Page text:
Design Rights protect the form, rather than the function of an object etc. Different requirements must be met in order to register a design. However, due to the amendments introduced to comply with the European Directive, the definition of designs that can be registered, has in some respects been expanded, e.g. some spare parts may be registered if they are `complex products’, provided they are visible in use (e.g., hub caps, car doors). Registered design right subsists for five years from the date of application (which is deemed to be the date of registration if registration is granted), and may be extended for up to five periods of five years.
Computer icons, trading names and project names, software fonts, software-related peripherals, such as dongles and on screen displays are eligible for registered design protection as well as possible Trade Mark protection.
Performers’ rights issues may arise in any type of performance (theatrical, musical, oral, dance or even simply a lecture). In these cases, it is important that permission from individuals is sought if a performance is reproduced in whole or in part in a Web 2.0 application, such as a podcast etc.
Intellectual Property Rights (IPR) Issues raised by the Web
There is a myth around, that the Internet is lawless. This is untrue. The laws relating to IP apply to the Web. This is because everyone using the Internet is a real person living in a country, and that all the computers are in defined places and are subject to local laws.
However, despite the theory, the law has some difficulty in keeping up with Web based activities. Someone might punch a command into a computer in the UK, that sends a message to another computer in, say, Argentina, instructing that computer to undertake a transaction with a third computer in Russia. This leads to some data held on a server in France being transferred to another site in the People’s Republic of China. Furthermore, this complex trail of instructions has been encrypted along the way, and a number of the sites have employed pseudonyms or aliases. The law in principle applies to this set of transactions, but the practical problems of identifying the perpetrator and deciding which country’s laws apply are enormous. Furthermore, the laws of each country concerning the transactions may well differ significantly and policing what is going on is difficult.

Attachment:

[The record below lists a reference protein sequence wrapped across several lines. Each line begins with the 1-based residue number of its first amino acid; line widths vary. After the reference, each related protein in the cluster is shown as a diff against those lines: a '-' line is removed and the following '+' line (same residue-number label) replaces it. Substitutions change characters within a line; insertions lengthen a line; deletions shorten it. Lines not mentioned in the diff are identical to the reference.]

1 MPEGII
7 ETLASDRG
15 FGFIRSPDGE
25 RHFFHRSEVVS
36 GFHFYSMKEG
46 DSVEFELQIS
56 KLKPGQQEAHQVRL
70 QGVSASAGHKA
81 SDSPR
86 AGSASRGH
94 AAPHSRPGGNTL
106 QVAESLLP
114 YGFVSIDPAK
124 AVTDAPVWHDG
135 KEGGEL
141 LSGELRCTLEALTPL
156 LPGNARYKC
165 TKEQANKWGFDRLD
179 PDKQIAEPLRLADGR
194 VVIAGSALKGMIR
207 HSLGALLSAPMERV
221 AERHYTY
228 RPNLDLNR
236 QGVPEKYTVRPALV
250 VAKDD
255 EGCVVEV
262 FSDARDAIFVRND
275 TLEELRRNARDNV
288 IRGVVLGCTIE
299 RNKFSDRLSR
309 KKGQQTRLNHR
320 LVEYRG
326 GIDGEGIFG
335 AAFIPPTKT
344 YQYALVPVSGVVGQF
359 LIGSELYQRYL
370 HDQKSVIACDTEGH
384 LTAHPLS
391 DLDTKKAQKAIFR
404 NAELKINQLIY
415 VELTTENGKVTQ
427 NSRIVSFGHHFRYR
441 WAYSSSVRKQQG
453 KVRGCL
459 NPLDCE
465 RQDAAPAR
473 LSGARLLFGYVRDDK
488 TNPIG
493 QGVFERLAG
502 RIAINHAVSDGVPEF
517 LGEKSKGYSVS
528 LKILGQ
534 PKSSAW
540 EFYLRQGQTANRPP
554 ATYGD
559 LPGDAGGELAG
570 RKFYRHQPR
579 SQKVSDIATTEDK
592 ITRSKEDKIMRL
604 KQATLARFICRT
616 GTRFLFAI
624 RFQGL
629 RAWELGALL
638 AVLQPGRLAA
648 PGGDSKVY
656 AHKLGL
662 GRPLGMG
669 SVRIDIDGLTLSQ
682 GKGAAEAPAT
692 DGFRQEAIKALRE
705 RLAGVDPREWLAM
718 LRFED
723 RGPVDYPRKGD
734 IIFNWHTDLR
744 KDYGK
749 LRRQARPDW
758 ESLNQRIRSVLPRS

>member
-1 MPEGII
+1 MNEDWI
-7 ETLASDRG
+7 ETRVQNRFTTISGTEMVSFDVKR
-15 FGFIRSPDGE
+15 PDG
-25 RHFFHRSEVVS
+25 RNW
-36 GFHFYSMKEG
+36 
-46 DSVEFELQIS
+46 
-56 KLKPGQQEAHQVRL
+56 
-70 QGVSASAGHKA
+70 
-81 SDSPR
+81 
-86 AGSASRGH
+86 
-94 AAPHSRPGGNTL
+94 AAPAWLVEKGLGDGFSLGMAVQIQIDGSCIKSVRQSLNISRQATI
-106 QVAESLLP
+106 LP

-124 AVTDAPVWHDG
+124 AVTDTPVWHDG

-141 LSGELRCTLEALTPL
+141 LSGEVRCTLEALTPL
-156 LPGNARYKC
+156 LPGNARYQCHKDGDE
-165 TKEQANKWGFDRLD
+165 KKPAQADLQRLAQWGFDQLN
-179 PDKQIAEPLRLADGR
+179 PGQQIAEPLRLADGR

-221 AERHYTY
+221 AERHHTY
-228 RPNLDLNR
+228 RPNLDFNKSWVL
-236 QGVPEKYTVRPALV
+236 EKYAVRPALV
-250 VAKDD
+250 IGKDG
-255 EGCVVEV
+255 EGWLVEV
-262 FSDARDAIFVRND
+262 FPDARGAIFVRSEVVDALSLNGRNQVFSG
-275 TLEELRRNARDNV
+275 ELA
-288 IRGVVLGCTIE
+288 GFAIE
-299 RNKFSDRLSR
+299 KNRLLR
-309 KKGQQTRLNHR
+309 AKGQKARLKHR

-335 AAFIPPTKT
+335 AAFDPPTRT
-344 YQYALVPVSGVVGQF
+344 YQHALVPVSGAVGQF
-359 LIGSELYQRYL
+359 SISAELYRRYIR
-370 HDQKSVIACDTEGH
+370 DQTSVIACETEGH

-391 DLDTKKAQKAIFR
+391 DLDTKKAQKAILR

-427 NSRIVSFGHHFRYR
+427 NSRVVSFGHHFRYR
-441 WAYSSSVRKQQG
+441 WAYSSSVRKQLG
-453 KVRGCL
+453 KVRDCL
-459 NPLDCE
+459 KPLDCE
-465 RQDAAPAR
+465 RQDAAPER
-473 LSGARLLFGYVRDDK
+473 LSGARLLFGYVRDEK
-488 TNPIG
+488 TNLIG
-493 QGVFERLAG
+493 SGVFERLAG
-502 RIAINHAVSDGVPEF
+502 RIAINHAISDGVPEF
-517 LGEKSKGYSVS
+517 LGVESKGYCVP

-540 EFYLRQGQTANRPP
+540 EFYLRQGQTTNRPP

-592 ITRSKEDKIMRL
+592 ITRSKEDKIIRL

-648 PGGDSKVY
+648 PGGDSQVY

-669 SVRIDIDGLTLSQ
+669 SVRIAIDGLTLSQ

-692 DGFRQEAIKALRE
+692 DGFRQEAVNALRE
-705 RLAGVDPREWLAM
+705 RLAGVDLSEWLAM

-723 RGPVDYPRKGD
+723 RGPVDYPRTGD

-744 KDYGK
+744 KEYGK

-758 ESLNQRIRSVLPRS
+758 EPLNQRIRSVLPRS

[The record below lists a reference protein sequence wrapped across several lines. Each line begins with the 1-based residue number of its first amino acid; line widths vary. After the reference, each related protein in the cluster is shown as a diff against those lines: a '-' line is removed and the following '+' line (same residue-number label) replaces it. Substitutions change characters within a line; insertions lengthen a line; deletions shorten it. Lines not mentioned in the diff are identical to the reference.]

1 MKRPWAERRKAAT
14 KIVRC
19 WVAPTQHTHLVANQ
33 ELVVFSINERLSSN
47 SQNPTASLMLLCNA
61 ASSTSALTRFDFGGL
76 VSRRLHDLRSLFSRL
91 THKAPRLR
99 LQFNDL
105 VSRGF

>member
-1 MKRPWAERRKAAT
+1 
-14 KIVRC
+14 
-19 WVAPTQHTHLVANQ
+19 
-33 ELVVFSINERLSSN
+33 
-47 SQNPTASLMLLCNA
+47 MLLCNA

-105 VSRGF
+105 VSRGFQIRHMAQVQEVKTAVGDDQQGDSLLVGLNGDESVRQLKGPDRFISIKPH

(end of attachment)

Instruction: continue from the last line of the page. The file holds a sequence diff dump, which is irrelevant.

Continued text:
Because of the ease with which materials can be copied and re-disseminated, and because of the difficulty of tracking down who is carrying out certain acts and what country’s laws apply, the Web poses major IPR issues. Indeed, IPR law has shifted steadily in recent decades in favour of rights owners and against users. This poses issues to Higher and Further education establishments as users of materials subject to IPR, but is also potentially a benefit to HE/FE as generators and owners of IPR. IP issues that are particularly troublesome to Web 2.0
Whilst “Web 1.0” was about protecting the interests of the (relatively) small number of people and organizations who created content, within a Web 2.0 environment anyone is potentially a creator of content. The collaborative nature of Web 2.0 and the likelihood of international multiple contributors, has resulted in the shifting of risks and blurring of who owns copyright and who is responsible for dealing with infringements. The key IPR issues that are raised by Web 2.0 are as follows:
Lack of clarity regarding who owns the copyright, database, moral and performers’ rights in materials created collaboratively within a Web 2.0 environment by people who work within different legal jurisdictions and/or people who might not be easily traceable.